Maryland’s New Sanctions for Misclassifying Independent Contractors 



The SC&H Group posted a blog post that share information about Maryland’s new sanctions on employers who misclassify employees as independent contractors.  The blog post says:

Effective October 1, 2016, the Maryland General Assembly passed new sanctions on employers who misclassify workers. Among many effects, these sanctions will increase interest on overdue contributions and raise penalties for knowledgeable misclassification. Therefore, to ensure that organizations comply with these regulations, they should complete four key tasks:

1. Properly determine independent contractors
2. Understand Maryland’s penalties for misclassification
3. Understand additional potential federal consequences of misclassification
4. Properly file for independent contractors

1. Determining Your Independent Contractors
By law, all workers are employees unless they meet a test for independent contractor status. Status is determined by the relationship of the parties, not independent contractor agreements. For instance, independent contractors must be in business for themselves and actively manage and promote their business.

The Maryland Independent Contractor test uses the following three qualifications to evaluate whether an individual is an independent contractor.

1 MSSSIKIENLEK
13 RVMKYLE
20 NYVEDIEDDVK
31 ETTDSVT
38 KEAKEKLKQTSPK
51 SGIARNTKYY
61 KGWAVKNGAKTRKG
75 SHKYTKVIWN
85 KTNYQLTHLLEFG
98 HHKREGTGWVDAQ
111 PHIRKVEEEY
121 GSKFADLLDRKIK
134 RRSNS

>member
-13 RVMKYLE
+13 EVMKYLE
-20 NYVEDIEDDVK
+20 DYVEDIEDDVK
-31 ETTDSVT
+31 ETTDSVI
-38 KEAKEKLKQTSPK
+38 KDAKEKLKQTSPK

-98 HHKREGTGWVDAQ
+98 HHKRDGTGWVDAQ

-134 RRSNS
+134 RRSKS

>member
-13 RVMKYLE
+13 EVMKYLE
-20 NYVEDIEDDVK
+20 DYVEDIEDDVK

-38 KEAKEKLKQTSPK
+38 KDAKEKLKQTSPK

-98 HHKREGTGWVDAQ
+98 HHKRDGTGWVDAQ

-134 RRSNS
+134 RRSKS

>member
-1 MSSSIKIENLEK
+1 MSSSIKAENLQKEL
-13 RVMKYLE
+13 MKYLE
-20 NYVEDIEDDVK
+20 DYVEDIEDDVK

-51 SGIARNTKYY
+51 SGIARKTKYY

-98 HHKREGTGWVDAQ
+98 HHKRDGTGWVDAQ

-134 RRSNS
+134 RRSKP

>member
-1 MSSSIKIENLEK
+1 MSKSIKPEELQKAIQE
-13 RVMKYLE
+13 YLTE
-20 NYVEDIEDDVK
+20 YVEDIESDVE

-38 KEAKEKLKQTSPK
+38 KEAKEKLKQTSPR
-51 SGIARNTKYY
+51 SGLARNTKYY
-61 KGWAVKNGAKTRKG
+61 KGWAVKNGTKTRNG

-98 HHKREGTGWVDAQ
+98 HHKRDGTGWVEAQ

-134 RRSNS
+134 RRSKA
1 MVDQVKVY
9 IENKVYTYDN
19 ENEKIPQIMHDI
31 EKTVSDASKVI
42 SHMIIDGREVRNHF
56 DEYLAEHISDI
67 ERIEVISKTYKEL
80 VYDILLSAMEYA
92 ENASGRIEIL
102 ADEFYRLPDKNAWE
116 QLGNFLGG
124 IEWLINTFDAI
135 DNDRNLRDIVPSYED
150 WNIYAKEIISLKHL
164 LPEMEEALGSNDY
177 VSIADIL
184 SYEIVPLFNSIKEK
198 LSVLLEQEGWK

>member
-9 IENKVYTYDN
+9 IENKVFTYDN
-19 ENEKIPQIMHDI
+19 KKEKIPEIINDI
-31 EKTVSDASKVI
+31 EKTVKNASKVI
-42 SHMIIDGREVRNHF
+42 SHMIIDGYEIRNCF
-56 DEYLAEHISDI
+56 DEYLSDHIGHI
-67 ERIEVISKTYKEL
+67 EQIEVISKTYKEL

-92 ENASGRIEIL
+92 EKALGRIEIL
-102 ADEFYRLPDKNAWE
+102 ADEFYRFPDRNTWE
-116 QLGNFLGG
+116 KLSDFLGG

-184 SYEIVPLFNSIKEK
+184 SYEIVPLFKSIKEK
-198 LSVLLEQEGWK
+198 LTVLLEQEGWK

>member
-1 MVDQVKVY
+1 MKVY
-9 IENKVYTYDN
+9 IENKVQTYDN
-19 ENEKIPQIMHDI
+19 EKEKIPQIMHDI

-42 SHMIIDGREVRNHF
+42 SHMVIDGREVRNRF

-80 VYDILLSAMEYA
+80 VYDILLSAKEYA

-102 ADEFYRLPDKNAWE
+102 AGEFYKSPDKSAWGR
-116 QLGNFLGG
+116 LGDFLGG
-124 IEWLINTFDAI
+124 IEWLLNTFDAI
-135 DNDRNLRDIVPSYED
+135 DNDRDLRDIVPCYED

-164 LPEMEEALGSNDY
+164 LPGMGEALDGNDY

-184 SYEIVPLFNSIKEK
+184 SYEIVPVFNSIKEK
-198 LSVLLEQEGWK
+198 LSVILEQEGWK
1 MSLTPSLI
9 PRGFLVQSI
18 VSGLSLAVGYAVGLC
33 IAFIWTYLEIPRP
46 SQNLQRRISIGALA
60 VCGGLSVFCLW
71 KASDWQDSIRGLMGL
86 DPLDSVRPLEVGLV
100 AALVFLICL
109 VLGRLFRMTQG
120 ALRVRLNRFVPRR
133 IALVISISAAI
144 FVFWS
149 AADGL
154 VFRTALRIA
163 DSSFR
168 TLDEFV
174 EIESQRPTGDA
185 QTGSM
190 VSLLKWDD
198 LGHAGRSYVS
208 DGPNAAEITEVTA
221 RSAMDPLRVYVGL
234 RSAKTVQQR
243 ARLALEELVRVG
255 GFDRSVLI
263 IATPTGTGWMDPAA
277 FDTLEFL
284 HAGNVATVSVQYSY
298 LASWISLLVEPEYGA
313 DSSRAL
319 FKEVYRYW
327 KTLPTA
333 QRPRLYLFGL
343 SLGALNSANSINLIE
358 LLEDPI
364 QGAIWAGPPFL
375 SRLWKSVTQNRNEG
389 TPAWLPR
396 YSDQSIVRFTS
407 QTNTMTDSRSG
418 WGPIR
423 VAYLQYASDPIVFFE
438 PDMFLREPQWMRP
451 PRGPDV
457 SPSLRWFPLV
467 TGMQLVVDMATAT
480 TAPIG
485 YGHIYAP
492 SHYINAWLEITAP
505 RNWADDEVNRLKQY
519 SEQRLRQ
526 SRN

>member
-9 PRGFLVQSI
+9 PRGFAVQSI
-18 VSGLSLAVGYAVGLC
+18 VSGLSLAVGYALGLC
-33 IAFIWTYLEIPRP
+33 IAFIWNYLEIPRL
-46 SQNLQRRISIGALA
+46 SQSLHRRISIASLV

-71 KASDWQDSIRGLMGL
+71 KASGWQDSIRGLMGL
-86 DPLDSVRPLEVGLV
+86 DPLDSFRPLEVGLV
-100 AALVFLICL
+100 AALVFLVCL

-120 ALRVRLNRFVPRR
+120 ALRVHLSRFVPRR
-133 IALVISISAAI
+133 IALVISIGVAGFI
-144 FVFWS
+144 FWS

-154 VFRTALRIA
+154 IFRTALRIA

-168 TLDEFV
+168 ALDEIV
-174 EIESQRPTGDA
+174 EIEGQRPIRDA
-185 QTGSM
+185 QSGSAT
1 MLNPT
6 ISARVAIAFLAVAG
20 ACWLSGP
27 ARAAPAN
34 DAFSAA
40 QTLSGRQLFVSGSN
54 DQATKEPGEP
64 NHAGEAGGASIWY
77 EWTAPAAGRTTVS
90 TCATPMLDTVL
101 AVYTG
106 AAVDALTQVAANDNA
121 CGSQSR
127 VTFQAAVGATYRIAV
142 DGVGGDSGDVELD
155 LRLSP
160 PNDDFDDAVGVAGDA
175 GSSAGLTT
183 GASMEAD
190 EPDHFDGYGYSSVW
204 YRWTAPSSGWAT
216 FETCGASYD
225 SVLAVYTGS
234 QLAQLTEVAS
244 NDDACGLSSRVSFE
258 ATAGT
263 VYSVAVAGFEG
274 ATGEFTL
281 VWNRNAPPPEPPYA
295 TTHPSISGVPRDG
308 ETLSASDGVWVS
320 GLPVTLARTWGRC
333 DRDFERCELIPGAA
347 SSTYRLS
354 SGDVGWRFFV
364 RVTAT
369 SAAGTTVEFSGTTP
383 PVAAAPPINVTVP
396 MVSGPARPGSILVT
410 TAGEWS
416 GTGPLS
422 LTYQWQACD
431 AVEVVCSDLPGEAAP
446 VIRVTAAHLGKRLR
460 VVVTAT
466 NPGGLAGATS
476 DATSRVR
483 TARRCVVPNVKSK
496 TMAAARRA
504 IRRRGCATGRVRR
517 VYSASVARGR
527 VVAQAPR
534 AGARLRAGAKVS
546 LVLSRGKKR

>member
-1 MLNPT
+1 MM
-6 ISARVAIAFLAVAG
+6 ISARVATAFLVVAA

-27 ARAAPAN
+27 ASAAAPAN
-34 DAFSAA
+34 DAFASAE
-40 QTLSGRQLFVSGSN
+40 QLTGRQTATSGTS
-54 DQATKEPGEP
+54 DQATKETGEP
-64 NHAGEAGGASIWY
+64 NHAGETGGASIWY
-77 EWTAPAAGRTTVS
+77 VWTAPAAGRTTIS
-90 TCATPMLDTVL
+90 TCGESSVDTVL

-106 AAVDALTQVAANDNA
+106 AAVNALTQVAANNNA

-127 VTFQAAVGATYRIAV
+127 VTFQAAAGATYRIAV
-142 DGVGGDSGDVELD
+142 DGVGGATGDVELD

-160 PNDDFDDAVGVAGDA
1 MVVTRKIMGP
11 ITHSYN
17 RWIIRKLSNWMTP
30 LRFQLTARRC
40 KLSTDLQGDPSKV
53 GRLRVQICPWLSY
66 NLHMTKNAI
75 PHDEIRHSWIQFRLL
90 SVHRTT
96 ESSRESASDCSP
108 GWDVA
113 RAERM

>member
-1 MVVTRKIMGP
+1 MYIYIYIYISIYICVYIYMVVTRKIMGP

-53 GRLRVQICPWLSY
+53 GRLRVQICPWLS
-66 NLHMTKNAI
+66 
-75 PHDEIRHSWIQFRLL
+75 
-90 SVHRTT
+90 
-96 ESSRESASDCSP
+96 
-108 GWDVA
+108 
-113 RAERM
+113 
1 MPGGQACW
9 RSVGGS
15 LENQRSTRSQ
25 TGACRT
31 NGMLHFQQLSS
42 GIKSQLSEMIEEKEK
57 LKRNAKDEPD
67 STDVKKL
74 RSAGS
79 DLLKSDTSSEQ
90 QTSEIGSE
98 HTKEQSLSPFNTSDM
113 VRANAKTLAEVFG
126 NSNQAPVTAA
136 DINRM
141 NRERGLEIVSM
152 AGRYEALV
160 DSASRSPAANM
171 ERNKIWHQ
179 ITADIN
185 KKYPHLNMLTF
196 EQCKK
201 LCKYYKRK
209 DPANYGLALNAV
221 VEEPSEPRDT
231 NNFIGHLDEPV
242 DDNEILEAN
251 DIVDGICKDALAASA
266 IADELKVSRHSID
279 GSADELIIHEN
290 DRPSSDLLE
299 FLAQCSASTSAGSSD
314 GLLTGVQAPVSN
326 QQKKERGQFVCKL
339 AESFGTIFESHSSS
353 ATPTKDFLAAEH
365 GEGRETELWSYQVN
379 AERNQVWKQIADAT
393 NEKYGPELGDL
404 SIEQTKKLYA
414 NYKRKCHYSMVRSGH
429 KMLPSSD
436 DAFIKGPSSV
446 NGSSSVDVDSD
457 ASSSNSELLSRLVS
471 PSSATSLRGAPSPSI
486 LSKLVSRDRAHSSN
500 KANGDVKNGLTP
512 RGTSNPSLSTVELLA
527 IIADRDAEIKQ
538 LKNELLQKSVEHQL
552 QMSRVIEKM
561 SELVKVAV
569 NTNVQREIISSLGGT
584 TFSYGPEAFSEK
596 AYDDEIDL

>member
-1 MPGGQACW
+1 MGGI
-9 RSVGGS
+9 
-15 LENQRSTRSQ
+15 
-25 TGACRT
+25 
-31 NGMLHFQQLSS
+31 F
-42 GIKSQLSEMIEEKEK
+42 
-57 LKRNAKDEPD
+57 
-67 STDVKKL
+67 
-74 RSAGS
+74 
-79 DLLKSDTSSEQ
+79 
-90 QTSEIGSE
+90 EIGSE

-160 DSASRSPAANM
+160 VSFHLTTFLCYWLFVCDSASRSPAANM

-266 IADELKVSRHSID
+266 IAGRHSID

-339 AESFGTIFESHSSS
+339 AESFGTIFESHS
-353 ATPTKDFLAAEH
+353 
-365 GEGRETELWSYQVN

• The individual who performs the work is free from control and direction over its performance both in fact and under contract.
  • The individual is customarily engaged in an independent business or occupation of the same nature as that involved in the work.
  • The work is outside of the usual course of business of the person for whom the work is performed, or performed outside on any place of business of the person for whom the work is performed.

2. Understanding Maryland’s Penalties for Misclassification
If it is determined that a worker should be classified as an employee and not an independent contractor, the employer may face wage and hour taxes, liability for payment of unemployment workers compensation benefits, and liability under other laws that provide benefits to employees.

Employers that misclassify independent contractors may be ordered to pay unemployment contributions. And as a result of the new sanctions, employers will now also be assessed 2 percent interest if those contributions are not paid in full within 45 days of the order to make payment.

Further, if determined by the Maryland Secretary of Labor, Licensing and Regulation to have knowingly misclassified, employers will see the following penalties:

  • $5,000 per employee penalty for employers who knowingly misclassified workers as independent contractors
  • $10,000 per employee penalty for subsequent violations
  • $20,000 penalty for person(s) (attorneys, accountants, HR) who knowingly advised employers to misclassify

Moreover, misclassification determinations may also be reported to the Worker’s Compensation Commission, Insurance Administration, Division of Labor and Industry, and Comptroller.

Read the full storty at  Maryland’s New Sanctions for Misclassifying Independent Contractors | SC&H Group

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